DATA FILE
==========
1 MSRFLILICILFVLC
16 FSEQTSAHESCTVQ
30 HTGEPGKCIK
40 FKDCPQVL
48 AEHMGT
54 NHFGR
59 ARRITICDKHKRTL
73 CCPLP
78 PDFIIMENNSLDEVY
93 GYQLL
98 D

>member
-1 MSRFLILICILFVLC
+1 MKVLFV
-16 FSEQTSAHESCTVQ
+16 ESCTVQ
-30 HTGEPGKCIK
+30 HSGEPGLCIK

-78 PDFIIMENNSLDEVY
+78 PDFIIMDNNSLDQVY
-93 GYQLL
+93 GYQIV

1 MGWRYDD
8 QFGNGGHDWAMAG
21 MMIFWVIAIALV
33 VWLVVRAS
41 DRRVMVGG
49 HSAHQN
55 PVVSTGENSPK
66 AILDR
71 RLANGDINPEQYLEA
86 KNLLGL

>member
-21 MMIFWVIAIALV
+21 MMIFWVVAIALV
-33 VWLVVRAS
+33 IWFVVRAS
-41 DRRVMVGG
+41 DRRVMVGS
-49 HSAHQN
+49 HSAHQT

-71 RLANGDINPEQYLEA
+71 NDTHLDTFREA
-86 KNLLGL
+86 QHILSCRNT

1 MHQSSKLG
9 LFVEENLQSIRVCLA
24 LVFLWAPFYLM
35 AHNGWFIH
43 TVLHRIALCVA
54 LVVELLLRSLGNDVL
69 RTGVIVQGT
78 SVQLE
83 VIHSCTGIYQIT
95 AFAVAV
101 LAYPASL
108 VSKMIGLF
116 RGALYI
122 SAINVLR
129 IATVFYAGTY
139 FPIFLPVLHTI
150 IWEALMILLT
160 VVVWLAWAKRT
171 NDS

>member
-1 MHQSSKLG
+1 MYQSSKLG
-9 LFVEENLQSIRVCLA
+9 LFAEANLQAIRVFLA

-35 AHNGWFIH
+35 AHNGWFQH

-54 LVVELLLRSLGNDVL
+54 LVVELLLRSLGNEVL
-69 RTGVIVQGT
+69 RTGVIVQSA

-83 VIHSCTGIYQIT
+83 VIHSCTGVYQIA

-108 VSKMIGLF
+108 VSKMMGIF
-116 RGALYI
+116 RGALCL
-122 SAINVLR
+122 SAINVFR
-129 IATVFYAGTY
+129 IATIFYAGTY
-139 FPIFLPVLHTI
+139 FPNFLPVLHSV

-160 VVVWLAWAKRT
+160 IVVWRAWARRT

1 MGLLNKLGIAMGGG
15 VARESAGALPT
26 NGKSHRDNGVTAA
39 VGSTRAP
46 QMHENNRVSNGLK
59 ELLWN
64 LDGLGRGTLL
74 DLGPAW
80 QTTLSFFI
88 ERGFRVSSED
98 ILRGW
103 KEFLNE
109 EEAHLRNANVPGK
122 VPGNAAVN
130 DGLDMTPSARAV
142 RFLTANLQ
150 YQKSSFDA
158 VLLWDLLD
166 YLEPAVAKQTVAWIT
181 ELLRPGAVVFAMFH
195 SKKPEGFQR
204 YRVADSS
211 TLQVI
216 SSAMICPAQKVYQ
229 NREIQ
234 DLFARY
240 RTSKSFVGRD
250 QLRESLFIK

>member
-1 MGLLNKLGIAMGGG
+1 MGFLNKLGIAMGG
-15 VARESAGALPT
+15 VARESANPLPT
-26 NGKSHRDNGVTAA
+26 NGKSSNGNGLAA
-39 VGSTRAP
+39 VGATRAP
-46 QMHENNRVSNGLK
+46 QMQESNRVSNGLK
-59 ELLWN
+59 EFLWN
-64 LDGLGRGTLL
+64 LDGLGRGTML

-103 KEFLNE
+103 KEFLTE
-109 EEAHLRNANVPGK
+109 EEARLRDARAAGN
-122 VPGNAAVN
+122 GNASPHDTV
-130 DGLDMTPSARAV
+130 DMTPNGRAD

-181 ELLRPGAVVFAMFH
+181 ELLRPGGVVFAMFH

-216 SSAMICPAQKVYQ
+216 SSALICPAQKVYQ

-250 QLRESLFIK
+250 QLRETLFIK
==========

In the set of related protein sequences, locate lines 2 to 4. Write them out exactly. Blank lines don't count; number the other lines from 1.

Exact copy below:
16 FSEQTSAHESCTVQ
30 HTGEPGKCIK
40 FKDCPQVL